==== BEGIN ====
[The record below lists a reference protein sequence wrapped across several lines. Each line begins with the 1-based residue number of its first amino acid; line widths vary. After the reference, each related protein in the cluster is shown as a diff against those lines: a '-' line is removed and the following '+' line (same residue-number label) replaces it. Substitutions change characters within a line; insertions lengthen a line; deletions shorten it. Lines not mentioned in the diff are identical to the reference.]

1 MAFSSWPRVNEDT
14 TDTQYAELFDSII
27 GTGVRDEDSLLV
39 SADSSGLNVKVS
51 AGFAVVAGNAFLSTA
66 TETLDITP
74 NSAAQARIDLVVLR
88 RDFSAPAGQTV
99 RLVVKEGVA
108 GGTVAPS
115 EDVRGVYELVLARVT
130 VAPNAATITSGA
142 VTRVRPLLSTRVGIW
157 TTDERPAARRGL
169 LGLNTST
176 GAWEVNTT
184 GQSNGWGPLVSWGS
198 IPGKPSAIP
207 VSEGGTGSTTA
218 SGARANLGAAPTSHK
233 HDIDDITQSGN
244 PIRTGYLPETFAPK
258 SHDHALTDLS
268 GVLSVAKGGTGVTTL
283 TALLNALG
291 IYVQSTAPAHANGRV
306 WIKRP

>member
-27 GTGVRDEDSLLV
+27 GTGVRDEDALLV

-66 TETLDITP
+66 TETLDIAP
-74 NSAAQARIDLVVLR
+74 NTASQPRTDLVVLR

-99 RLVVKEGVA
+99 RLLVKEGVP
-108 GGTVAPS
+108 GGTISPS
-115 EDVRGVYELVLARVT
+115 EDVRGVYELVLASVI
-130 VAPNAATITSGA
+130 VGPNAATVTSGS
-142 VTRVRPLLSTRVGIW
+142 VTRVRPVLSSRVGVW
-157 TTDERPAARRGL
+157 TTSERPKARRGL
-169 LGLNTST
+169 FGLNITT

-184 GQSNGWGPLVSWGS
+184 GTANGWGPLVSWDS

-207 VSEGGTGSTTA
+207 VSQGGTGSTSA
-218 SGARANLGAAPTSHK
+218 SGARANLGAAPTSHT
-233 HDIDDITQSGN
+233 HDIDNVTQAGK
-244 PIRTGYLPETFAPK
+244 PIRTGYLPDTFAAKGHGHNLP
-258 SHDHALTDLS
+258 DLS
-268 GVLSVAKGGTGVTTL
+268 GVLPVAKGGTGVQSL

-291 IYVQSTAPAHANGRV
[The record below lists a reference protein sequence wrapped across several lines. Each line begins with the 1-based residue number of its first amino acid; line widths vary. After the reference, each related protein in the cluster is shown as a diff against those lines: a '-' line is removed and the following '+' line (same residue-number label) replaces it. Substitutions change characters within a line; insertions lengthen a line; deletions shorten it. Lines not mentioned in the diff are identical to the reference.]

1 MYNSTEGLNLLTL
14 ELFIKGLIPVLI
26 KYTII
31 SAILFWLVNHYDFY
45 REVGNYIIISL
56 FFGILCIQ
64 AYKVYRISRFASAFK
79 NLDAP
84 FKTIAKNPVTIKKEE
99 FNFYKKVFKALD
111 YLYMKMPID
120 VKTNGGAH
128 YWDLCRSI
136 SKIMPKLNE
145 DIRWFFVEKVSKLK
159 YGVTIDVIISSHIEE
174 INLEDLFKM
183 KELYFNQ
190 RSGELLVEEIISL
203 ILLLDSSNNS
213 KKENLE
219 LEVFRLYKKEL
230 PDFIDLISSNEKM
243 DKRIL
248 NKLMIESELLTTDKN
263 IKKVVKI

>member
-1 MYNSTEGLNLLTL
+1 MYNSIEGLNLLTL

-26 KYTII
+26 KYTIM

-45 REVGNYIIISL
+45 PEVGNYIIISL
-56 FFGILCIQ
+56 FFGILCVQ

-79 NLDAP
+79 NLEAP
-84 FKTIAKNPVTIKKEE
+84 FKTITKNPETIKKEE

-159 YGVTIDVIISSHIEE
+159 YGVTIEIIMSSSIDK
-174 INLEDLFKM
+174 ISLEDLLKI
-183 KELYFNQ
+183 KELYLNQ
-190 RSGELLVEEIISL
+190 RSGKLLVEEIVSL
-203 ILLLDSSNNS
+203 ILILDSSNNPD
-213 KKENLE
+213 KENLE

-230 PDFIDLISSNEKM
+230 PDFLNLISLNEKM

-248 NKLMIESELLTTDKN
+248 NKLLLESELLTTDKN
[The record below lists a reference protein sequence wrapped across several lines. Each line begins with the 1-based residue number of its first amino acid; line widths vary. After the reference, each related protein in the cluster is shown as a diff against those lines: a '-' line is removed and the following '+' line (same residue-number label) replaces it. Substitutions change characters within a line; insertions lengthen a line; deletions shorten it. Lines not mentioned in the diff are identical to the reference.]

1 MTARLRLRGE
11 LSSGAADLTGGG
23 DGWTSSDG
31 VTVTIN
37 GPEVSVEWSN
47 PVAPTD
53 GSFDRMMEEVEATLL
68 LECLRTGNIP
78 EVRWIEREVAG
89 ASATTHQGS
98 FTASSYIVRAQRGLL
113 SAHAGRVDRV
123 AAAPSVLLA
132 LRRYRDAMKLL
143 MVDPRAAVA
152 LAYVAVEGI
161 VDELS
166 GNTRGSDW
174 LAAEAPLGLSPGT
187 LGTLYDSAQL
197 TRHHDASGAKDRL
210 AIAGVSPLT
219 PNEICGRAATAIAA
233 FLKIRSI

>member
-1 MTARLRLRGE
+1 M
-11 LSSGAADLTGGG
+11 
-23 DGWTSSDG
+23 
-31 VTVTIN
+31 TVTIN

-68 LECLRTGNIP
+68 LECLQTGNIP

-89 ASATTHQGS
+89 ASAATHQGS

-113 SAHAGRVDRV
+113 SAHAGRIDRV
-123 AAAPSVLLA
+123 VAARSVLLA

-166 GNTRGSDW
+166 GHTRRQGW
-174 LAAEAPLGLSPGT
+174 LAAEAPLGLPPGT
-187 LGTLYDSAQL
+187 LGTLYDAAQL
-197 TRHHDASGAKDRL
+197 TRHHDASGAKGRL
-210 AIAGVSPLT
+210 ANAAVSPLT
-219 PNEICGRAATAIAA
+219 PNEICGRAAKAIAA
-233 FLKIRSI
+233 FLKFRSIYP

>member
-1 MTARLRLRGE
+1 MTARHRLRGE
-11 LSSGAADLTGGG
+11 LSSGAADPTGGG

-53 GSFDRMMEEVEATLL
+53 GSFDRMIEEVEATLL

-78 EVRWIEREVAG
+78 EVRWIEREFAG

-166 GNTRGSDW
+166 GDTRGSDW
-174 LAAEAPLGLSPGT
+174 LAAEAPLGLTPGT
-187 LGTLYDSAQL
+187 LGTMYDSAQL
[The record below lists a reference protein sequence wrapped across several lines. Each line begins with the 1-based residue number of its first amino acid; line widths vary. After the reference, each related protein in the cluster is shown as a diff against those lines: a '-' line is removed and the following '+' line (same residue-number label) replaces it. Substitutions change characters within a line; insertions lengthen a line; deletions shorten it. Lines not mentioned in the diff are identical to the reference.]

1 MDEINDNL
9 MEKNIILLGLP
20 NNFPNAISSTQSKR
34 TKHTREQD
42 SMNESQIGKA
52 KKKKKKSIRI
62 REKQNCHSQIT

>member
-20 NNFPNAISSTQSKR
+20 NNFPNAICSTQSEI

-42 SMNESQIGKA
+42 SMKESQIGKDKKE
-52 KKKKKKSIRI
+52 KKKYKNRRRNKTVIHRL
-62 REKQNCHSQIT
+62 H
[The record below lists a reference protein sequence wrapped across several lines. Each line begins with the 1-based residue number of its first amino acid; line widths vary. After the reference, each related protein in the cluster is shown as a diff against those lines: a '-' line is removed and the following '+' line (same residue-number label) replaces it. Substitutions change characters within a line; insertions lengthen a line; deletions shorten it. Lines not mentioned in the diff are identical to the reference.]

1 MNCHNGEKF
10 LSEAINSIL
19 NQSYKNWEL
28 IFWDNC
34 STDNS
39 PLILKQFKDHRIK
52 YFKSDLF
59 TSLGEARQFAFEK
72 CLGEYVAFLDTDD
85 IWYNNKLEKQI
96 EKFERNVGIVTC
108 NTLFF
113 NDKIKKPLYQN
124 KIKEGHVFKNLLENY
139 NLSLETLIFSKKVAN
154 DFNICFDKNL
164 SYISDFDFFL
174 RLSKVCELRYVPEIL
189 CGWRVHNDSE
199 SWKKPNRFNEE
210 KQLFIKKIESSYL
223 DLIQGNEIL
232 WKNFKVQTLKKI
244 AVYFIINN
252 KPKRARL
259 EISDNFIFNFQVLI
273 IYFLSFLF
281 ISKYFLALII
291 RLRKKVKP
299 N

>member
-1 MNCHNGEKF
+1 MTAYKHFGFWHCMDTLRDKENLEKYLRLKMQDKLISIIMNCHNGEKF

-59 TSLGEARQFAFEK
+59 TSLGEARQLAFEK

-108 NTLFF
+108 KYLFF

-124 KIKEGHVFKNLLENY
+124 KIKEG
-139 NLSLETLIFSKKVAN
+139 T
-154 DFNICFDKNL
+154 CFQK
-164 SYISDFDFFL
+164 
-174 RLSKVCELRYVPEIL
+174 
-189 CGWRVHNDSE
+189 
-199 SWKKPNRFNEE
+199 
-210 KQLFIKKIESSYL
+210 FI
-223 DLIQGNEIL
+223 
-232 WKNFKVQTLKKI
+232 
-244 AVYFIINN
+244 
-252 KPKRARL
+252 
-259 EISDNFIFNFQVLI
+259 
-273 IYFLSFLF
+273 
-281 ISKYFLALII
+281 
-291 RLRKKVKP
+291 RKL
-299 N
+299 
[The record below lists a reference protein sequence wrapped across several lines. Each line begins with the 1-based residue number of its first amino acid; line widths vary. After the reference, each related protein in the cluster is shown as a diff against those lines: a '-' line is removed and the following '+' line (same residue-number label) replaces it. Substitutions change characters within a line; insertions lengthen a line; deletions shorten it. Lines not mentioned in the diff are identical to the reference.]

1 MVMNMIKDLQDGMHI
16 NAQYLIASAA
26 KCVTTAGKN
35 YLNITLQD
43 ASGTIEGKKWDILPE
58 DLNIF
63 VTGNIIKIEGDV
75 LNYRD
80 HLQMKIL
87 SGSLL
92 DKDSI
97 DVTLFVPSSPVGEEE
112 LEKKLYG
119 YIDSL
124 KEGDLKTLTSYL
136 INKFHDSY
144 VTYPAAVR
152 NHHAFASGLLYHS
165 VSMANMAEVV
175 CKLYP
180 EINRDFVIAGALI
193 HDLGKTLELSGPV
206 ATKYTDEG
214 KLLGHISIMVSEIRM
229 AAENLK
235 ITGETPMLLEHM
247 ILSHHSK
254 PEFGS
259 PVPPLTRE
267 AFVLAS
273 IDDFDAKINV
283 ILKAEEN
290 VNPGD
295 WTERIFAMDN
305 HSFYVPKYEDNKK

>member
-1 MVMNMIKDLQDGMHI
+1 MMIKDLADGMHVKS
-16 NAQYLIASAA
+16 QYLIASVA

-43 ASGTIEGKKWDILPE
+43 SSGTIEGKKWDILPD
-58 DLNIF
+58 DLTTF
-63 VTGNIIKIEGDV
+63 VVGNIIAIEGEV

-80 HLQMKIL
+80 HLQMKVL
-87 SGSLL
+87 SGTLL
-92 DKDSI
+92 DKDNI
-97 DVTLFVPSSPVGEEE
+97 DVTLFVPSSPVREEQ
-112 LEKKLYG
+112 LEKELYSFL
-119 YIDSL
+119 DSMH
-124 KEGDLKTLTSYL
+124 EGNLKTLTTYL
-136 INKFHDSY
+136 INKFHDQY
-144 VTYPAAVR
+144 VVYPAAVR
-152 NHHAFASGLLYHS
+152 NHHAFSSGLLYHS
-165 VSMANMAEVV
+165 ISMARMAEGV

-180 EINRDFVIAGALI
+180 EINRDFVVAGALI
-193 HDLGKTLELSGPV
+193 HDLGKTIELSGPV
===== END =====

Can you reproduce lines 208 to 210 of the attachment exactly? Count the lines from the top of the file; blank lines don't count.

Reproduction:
+62 H
[The record below lists a reference protein sequence wrapped across several lines. Each line begins with the 1-based residue number of its first amino acid; line widths vary. After the reference, each related protein in the cluster is shown as a diff against those lines: a '-' line is removed and the following '+' line (same residue-number label) replaces it. Substitutions change characters within a line; insertions lengthen a line; deletions shorten it. Lines not mentioned in the diff are identical to the reference.]

1 MNCHNGEKF